Chords and music theory
As soon as you want to do a bit more with music than just playing, it is very useful to know a bit about music theory. The following section tries to provide as much information that terms such as key, tonality, minor, major, chords, chord progressions, intervals, circle of fifths, will get a bit more meaningful. Clearly written sheet music (with chord symbols and accompaniment parts generated therefrom) as provided using music notation program MusiCAD, greatly helps in the understanding of music theory in practice.
Every two tones have a relationship that corrsponds with the ratio of their pitches. In most (Western) music, the most important relationship is the octave. The octave is a ratio at which the frequency of the one note is exactly two times as high as the other. On stringed instruments this is illustrated by looking at what happens when a string is divided into two equal parts with the fingers. The note-distance between the string when sounding in full length and the string divided by a finger into two equal parts is exactly one octave. Similarly, when the half-length string again be divided in two, the quarter-length-string sound one octave higher again. The sound of a whole-length-string and that of a quarter-length-string have a relationship of two-octaves (a double octave).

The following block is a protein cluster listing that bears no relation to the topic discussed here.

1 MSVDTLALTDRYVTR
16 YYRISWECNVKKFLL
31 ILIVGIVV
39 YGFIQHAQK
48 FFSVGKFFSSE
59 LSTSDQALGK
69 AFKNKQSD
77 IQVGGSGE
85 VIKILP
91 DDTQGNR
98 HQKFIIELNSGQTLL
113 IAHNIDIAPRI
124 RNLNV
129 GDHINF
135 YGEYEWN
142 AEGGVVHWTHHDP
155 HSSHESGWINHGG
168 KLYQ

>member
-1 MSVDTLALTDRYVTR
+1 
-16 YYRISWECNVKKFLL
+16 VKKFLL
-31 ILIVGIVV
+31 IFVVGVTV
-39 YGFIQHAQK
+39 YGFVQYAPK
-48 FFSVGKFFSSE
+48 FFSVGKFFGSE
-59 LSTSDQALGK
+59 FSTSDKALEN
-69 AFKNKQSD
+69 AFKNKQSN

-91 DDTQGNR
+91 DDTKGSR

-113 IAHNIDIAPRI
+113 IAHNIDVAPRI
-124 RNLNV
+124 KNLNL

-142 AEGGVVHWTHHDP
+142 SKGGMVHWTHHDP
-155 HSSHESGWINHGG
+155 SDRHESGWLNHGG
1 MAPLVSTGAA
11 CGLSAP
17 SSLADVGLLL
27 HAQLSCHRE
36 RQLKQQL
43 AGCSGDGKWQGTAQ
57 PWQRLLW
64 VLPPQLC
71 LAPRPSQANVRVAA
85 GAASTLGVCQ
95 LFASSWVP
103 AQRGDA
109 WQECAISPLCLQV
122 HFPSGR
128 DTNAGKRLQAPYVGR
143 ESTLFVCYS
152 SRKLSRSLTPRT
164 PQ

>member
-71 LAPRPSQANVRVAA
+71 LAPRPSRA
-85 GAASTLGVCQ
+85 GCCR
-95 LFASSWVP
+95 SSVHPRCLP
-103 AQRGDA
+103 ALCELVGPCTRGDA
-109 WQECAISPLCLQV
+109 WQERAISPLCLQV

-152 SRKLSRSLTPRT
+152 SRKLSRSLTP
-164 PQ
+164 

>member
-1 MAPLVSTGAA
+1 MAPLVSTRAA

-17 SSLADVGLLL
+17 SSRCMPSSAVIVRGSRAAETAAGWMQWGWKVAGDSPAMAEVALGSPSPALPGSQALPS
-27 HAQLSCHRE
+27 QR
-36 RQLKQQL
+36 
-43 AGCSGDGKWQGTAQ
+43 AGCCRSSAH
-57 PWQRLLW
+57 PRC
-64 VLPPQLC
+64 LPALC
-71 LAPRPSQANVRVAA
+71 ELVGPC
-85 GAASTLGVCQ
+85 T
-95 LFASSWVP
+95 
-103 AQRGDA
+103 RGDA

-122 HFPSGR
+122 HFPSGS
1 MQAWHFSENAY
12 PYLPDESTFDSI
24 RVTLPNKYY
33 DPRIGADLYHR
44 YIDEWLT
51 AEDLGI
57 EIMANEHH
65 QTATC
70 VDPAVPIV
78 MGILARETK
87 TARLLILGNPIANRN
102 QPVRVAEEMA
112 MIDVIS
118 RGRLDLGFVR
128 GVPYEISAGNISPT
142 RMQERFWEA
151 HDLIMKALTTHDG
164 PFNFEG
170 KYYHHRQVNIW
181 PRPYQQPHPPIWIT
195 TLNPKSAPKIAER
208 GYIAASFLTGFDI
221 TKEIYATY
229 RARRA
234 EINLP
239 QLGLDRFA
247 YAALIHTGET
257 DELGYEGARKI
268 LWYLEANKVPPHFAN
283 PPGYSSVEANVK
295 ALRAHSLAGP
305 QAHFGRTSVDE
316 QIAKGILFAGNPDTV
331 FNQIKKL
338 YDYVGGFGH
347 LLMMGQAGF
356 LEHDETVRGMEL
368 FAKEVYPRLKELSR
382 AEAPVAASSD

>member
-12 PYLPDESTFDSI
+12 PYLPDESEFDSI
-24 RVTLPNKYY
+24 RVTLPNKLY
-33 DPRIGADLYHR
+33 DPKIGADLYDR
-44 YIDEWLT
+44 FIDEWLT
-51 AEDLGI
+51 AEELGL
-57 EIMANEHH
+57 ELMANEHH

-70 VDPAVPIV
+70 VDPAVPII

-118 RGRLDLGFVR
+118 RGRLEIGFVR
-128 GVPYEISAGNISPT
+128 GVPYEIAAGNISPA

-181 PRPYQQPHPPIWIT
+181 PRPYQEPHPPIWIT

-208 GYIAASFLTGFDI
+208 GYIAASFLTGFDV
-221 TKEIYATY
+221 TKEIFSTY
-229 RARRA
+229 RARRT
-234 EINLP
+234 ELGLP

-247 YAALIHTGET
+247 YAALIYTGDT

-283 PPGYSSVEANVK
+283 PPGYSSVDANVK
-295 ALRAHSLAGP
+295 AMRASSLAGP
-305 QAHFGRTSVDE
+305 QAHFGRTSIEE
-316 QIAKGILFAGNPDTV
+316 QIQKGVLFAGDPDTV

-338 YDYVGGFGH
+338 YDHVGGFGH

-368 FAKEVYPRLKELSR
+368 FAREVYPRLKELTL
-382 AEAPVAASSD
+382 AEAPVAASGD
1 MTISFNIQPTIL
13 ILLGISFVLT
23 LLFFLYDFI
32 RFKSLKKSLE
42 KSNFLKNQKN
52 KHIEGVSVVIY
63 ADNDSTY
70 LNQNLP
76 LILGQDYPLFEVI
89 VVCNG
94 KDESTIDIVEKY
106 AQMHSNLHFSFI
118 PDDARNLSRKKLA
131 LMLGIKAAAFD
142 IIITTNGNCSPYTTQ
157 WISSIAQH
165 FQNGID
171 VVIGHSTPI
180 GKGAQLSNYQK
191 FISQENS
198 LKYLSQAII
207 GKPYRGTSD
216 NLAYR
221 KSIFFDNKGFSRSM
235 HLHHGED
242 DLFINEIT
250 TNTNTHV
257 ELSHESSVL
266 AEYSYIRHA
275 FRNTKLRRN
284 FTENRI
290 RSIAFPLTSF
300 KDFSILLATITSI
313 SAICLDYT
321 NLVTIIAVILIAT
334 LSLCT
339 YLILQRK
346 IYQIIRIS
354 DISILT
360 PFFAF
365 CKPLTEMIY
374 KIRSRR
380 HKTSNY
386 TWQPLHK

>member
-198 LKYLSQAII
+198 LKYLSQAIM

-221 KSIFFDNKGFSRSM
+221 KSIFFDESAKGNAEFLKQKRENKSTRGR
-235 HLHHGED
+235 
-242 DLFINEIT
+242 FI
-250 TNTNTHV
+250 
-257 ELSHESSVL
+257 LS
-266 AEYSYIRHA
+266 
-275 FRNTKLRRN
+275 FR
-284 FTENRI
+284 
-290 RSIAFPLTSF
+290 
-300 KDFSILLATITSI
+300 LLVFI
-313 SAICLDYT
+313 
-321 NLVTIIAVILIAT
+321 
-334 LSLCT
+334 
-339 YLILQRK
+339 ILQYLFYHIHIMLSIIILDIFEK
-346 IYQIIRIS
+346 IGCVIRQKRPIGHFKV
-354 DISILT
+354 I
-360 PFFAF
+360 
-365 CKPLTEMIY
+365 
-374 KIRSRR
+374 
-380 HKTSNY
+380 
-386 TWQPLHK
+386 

Musical distances in octaves sound 'easy' to our ears. In fact it is sometimes difficult to hear if two tones are just of equal height (or unison), or are an octave apart.
Over the centuries a musical scale has been developed which divides the octave into 12 equal parts, called semitones.
For historical reasons some other tone distances were given their own names. The naming can be found on the piano, start at middle C and going all the way up using the white keys to the right: prime, second, third, fourth, fith, sixth, seventh and octave. A series of tones that always a semitone apart is called a chromatic series (white and black on piano), in contrast to a diatonic series as the white keys on the piano.